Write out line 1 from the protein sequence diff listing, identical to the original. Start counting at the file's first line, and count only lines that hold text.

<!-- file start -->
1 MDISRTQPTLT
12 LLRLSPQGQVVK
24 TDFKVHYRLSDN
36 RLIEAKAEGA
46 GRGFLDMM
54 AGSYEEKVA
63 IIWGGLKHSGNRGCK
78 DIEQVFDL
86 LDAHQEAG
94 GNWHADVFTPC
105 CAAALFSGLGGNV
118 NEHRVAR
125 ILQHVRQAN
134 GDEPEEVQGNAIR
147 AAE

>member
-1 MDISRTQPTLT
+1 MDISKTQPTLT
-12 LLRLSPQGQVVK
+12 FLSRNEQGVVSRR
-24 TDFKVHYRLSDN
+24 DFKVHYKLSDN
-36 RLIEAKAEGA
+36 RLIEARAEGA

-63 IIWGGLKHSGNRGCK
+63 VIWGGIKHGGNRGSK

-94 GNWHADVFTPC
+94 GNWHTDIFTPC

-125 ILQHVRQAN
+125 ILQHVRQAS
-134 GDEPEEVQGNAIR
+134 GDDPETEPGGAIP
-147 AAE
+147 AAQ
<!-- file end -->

1 MDISRTQPTLT